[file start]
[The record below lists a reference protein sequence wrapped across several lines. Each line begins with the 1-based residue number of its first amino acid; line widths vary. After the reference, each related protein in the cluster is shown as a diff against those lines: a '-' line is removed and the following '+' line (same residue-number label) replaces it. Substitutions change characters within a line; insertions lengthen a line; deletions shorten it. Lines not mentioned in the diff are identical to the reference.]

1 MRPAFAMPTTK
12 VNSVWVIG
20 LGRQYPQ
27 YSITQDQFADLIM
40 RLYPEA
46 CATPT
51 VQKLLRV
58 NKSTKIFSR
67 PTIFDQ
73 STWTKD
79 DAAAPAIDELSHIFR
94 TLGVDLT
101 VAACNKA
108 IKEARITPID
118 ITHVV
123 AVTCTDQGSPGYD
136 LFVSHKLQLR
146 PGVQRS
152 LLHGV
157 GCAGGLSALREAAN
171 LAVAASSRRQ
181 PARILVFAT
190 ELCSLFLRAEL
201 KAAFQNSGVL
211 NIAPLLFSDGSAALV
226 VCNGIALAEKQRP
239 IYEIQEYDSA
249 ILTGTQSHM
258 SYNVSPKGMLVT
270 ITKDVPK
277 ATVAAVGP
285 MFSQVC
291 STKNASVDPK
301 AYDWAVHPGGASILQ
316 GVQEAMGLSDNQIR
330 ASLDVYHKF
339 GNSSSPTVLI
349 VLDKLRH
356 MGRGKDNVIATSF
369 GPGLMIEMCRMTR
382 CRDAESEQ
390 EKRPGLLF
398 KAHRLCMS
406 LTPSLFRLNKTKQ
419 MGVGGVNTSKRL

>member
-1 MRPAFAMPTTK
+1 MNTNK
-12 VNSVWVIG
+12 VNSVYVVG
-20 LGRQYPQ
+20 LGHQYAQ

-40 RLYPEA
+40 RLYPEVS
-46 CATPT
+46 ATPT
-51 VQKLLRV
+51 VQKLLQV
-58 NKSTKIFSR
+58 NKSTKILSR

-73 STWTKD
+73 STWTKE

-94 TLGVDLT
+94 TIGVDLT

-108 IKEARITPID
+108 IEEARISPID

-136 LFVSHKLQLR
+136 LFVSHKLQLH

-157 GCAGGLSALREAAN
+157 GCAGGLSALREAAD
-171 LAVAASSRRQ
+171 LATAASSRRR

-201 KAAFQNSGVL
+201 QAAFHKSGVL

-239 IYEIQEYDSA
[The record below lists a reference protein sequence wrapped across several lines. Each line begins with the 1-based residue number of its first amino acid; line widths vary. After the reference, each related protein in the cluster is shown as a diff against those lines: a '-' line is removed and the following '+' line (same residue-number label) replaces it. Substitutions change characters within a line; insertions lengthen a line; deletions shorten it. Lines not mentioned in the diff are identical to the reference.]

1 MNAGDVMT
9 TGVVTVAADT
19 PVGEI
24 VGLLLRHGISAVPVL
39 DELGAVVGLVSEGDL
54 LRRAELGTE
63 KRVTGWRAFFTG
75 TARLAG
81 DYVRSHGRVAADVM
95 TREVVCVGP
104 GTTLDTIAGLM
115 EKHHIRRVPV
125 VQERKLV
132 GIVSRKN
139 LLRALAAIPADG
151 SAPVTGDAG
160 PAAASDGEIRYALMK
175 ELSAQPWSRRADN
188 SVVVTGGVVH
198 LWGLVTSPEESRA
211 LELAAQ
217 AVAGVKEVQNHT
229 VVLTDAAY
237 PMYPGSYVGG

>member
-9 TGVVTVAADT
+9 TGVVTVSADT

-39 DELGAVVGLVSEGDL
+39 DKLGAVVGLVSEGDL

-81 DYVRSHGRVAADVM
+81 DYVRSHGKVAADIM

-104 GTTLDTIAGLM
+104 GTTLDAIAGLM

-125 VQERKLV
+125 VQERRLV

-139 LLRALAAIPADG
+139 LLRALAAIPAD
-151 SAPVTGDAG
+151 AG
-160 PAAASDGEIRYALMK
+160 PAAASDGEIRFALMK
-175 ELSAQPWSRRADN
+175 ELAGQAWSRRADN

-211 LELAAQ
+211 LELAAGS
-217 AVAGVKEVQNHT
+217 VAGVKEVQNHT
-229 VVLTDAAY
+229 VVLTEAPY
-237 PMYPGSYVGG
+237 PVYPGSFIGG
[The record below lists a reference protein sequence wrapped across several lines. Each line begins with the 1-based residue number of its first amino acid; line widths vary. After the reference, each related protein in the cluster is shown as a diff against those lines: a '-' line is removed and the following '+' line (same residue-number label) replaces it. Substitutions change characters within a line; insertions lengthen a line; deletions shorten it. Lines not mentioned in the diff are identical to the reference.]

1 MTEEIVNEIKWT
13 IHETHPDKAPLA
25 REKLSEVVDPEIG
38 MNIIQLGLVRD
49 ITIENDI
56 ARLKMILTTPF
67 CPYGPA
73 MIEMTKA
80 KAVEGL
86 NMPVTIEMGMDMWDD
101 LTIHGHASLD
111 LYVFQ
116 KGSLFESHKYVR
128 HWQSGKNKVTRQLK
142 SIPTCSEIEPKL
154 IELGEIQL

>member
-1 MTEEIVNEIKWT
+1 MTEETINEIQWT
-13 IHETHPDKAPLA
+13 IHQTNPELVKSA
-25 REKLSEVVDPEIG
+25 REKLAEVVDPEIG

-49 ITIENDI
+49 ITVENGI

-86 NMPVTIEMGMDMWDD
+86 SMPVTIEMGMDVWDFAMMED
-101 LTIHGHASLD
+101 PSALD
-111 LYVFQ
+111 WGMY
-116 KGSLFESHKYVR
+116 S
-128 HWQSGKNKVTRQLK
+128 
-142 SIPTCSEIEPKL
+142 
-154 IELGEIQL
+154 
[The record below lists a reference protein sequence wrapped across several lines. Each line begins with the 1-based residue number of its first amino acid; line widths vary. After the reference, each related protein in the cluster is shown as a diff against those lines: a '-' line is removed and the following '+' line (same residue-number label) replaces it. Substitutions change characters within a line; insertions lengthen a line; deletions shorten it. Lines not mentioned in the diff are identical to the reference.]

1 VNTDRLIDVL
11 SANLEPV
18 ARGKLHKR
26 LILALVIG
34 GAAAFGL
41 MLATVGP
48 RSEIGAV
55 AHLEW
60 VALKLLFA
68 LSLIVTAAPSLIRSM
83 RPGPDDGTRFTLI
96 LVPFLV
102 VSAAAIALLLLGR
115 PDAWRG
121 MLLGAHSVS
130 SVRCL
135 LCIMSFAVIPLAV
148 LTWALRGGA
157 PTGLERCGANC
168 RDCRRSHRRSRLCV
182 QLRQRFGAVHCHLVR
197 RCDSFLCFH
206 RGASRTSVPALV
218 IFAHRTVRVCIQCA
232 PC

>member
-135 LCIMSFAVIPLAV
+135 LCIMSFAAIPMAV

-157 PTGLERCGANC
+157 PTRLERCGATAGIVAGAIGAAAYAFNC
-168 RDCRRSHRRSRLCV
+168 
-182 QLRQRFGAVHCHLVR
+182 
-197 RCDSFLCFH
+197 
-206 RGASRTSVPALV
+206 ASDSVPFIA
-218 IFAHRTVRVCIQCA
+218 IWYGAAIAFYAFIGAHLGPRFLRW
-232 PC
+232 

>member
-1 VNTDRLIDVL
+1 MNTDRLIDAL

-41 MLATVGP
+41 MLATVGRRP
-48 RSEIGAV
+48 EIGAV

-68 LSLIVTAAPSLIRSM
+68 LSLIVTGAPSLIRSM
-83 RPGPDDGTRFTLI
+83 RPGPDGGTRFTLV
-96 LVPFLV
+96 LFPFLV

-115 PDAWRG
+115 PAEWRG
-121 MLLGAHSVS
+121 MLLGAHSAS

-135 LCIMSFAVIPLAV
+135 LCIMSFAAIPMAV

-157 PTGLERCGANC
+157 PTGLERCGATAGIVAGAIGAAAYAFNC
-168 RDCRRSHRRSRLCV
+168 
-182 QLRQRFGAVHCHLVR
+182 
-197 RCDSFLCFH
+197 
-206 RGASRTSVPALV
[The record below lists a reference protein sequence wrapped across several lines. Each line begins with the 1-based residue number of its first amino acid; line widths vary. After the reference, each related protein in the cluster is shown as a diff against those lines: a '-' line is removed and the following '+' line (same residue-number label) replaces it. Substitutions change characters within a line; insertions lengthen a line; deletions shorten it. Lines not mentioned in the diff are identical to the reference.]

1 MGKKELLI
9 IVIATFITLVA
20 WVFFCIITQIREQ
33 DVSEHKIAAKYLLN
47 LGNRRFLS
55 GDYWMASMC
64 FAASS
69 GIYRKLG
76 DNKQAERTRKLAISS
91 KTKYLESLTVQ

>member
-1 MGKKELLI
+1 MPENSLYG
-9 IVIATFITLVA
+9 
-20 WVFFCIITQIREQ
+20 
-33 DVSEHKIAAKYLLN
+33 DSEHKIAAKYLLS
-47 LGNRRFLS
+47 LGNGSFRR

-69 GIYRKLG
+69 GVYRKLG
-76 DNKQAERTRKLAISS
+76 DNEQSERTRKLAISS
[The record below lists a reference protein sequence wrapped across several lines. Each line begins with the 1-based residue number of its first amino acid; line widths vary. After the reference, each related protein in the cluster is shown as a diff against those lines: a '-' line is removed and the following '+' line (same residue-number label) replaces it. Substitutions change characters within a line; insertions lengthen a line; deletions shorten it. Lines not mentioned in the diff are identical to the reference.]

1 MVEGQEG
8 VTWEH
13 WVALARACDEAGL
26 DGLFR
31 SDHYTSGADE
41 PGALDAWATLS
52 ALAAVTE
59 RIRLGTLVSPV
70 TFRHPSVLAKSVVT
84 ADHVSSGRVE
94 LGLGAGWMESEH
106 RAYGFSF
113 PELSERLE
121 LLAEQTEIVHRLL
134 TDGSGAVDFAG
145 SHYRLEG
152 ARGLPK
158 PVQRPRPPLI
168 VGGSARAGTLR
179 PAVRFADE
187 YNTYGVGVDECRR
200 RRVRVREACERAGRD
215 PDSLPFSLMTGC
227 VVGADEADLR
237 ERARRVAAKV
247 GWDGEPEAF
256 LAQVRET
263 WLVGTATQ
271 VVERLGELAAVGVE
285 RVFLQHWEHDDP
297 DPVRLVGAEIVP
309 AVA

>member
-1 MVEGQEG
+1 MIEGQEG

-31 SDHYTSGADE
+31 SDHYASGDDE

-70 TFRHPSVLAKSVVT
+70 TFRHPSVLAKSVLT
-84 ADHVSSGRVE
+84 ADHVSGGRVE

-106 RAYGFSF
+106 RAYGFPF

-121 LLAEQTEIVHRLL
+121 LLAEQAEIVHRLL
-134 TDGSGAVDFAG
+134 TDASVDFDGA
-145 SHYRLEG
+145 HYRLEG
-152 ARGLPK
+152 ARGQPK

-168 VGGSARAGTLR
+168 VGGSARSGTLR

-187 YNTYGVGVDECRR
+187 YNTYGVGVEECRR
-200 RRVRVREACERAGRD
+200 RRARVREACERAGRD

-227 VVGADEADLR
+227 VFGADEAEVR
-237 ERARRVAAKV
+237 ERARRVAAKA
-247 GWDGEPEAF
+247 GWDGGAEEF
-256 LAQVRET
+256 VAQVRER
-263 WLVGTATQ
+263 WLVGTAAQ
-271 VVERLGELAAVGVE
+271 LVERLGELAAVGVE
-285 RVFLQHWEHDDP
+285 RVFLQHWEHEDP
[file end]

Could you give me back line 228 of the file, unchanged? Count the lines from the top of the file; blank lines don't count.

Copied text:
+121 MLLGAHSAS